A non-tenured stream Research Assistant Professor position is available immediately in the laboratory of Herbert Zeh MD, in the Department of Surgery, Division of Surgical Oncology. Outstanding of individuals are encouraged to apply. This laboratory research is focused on how disordered cell death and programmed cell survival (autophagy) influence the immune response in pancreatic ductal adenocarcinoma. The instructor will work closely with the lab PI to develop global research goals but will be expected to function independently, including grant writing and mentoring of post-doctoral fellows. Qualifications: Candidates should possess a PhD or MD/PhD in immunology or relevant field, and have a demonstrated record of success evidenced by publications in peer reviewed journals. The ideal candidate will possess experience in multicolor flow cytometry, T cell culture, murine models of cancer, molecular biology and RNA and signaling analysis. Applicants should have command of the English Language and evidence of good writing and interpersonal skills.
Application Process: Candidates should reply via email with a current CV, a statement of research interest and three letters of reference. The University of Pittsburgh is an affirmative action, equal opportunity employer. Please email replies to: Email: firstname.lastname@example.org. Mailing address: Susan Schoonover; University of Pittsburgh; 404 UPMC Cancer Pavilion; 5150 Centre Avenue; Pittsburgh, PA 15232. The University of Pittsburgh is an Affirmative Action/Equal Opportunity Employer for Minorities/Women/Vets/Disabled.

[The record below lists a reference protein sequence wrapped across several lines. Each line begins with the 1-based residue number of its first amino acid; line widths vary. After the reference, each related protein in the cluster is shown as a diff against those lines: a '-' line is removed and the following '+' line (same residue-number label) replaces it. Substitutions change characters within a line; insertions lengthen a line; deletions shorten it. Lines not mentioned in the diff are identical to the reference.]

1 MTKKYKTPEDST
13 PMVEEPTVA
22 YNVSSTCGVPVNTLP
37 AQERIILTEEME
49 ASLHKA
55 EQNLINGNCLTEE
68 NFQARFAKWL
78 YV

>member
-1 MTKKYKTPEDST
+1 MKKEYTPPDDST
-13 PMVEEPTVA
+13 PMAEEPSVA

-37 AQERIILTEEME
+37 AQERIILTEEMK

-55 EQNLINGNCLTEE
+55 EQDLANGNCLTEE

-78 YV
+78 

Founded in 1787, the same year the U.S. Constitution was signed, the University of Pittsburgh is one of the oldest institutions of higher education in the United States. One of three state-related research universities in Pennsylvania, Pitt is a member of the Association of American Universities (AAU), which comprises 62 preeminent doctorate-granting research institutions in North America.
Pitt... faculty members have expanded knowledge in the humanities and sciences, earning such prestigious honors as the National Medal of Science, the MacArthur Foundation’s “genius” grant, the Lasker-DeBakey Clinical Medical Research Award, and election to the National Academy of Sciences and the Institute of Medicine. Pitt scientists have defeated polio, unlocked the secrets of DNA, lead the world in organ transplantation, and pioneered TV and heavier-than-air flight, among numerous other accomplishments.
Pitt students have earned Rhodes, Goldwater, Marshall, and Truman Scholarships, among other highly competitive national and international scholarships.
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